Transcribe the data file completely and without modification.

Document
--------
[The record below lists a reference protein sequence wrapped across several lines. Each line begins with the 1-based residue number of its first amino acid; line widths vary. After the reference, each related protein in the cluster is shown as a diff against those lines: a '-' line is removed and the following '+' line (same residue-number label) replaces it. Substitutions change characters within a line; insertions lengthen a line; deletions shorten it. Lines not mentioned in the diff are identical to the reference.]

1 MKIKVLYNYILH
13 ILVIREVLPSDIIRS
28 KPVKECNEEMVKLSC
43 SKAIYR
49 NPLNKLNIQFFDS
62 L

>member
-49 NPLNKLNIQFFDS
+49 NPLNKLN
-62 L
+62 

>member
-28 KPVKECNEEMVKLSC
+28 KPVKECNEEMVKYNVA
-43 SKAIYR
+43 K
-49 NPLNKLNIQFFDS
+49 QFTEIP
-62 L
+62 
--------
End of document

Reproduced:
[The record below lists a reference protein sequence wrapped across several lines. Each line begins with the 1-based residue number of its first amino acid; line widths vary. After the reference, each related protein in the cluster is shown as a diff against those lines: a '-' line is removed and the following '+' line (same residue-number label) replaces it. Substitutions change characters within a line; insertions lengthen a line; deletions shorten it. Lines not mentioned in the diff are identical to the reference.]

1 MKIKVLYNYILH
13 ILVIREVLPSDIIRS
28 KPVKECNEEMVKLSC
43 SKAIYR
49 NPLNKLNIQFFDS
62 L

>member
-49 NPLNKLNIQFFDS
+49 NPLNKLN
-62 L
+62 

>member
-28 KPVKECNEEMVKLSC
+28 KPVKECNEEMVKYNVA
-43 SKAIYR
+43 K
-49 NPLNKLNIQFFDS
+49 QFTEIP
-62 L
+62 